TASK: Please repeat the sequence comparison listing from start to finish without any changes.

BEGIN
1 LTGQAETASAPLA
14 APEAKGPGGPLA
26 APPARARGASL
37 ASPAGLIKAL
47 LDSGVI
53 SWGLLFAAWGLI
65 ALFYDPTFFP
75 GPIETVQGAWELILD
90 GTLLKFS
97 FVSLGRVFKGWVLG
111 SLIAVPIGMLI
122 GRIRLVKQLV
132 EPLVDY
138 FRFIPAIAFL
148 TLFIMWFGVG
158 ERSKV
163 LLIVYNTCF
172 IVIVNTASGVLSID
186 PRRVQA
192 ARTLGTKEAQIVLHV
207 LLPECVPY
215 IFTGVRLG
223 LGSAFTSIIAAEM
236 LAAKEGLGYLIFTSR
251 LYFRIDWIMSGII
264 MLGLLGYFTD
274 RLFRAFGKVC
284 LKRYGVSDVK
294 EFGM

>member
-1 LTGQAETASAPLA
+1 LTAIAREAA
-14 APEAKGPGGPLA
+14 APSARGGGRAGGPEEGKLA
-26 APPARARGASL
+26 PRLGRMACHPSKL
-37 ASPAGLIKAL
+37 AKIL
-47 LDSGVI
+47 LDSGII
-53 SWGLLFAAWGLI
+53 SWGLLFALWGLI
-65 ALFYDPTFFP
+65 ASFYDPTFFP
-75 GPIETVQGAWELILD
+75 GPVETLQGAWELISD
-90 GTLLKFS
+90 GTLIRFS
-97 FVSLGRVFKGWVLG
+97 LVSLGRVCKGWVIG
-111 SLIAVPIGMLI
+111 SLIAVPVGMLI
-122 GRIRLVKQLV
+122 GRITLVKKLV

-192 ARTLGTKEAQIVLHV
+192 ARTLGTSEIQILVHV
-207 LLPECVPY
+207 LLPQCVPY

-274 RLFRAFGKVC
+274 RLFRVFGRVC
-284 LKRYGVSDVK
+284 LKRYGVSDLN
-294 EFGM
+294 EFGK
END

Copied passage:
1 LTGQAETASAPLA
14 APEAKGPGGPLA
26 APPARARGASL
37 ASPAGLIKAL
47 LDSGVI
53 SWGLLFAAWGLI
65 ALFYDPTFFP
75 GPIETVQGAWELILD
90 GTLLKFS
97 FVSLGRVFKGWVLG
111 SLIAVPIGMLI
122 GRIRLVKQLV
132 EPLVDY
138 FRFIPAIAFL
148 TLFIMWFGVG
158 ERSKV
163 LLIVYNTCF
172 IVIVNTASGVLSID
186 PRRVQA
192 ARTLGTKEAQIVLHV
207 LLPECVPY
215 IFTGVRLG
223 LGSAFTSIIAAEM
236 LAAKEGLGYLIFTSR
251 LYFRIDWIMSGII
264 MLGLLGYFTD
274 RLFRAFGKVC
284 LKRYGVSDVK
294 EFGM

>member
-1 LTGQAETASAPLA
+1 LTAIAREAA
-14 APEAKGPGGPLA
+14 APSARGGGRAGGPEEGKLA
-26 APPARARGASL
+26 PRLGRMACHPSKL
-37 ASPAGLIKAL
+37 AKIL
-47 LDSGVI
+47 LDSGII
-53 SWGLLFAAWGLI
+53 SWGLLFALWGLI
-65 ALFYDPTFFP
+65 ASFYDPTFFP
-75 GPIETVQGAWELILD
+75 GPVETLQGAWELISD
-90 GTLLKFS
+90 GTLIRFS
-97 FVSLGRVFKGWVLG
+97 LVSLGRVCKGWVIG
-111 SLIAVPIGMLI
+111 SLIAVPVGMLI
-122 GRIRLVKQLV
+122 GRITLVKKLV

-192 ARTLGTKEAQIVLHV
+192 ARTLGTSEIQILVHV
-207 LLPECVPY
+207 LLPQCVPY

-274 RLFRAFGKVC
+274 RLFRVFGRVC
-284 LKRYGVSDVK
+284 LKRYGVSDLN
-294 EFGM
+294 EFGK